As we reported, VLC 2.0 shipped last week. With it comes a new UI and experimental Blu-Ray support. Sadly, one of the changes with this release makes it impossible for third party applications to take advantage of VLC’s DVD decryption capability.[quote]Starting with VLC 2.0, libdvdcss is no longer available as an individual dylib in the VLC application package, which means HandBrake can no longer use VLC’s libdvdcss for DVD decryption.[/quote]
Unfortunately, that means that ripping DVDs in Handbrake is no longer as easy as dragging VLC.app and Handbrake.app into your /Applications folder. The good news is that there is a solution to this problem, and it’s really not that hard. If you run this installer from the VLC website, it will install a copy of the DVD decryption engine in a place where Handbrake can see it and use it. Once you run it once, you’re set.
If you want to double check to see if it is installed properly, open Terminal.app, and paste in this line:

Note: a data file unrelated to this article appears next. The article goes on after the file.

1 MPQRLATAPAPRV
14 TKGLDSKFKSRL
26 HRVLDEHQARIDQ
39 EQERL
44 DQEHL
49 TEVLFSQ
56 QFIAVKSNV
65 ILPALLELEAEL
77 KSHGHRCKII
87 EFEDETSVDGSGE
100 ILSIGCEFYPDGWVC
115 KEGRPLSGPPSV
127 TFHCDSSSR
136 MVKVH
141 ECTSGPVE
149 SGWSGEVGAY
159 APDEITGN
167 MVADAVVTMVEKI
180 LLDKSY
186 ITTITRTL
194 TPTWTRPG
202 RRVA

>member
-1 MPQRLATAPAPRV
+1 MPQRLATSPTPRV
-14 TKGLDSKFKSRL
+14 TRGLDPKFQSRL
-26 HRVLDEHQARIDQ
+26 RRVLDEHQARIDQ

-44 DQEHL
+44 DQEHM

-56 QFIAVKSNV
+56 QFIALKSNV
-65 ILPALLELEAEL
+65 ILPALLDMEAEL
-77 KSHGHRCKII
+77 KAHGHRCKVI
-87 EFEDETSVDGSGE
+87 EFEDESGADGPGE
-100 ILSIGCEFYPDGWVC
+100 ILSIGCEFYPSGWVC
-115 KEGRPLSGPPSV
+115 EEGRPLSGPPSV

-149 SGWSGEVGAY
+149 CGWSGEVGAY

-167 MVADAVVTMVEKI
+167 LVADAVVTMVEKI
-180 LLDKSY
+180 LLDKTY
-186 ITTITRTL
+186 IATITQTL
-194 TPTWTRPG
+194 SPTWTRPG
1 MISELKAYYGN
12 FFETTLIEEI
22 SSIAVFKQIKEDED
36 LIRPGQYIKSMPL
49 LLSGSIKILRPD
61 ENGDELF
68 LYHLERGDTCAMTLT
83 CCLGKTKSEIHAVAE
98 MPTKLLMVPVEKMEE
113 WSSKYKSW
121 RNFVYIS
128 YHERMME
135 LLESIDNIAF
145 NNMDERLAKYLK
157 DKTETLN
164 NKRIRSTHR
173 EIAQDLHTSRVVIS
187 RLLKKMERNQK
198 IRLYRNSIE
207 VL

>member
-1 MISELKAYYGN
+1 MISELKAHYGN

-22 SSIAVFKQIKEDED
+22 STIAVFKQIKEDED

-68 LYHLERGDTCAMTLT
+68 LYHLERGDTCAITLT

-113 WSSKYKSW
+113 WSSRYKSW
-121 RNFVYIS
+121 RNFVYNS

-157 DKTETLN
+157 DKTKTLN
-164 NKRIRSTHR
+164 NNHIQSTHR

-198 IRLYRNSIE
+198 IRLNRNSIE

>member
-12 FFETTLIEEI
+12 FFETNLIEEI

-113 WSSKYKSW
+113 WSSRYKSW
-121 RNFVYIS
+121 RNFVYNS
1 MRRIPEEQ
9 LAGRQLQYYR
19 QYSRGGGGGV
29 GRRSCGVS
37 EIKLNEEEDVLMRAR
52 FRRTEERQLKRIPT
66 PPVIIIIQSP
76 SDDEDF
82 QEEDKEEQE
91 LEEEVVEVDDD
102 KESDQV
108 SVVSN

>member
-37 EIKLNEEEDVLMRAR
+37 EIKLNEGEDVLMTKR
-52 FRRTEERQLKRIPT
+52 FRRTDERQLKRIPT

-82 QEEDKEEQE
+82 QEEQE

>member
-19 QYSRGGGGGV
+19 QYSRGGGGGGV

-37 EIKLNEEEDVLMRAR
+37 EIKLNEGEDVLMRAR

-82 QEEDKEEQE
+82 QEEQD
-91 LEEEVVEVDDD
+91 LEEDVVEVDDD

If you see the following, it is installed correctly:
/usr/lib/libdvdcss.2.dylib: Mach-O universal binary with 2 architectures
/usr/lib/libdvdcss.2.dylib (for architecture i386): Mach-O dynamically linked shared library i386
/usr/lib/libdvdcss.2.dylib (for architecture x86_64): Mach-O 64-bit dynamically linked shared library x86_64
This hiccup just shows how good we’ve had it as Mac users. For so long, ripping your DVDs has been a fairly seamless process. If this is the extent of the hassle we have to go through to get our DVD content on our iPhones, iPads, and Apple TVs, so be it. The piper’s price is reasonable.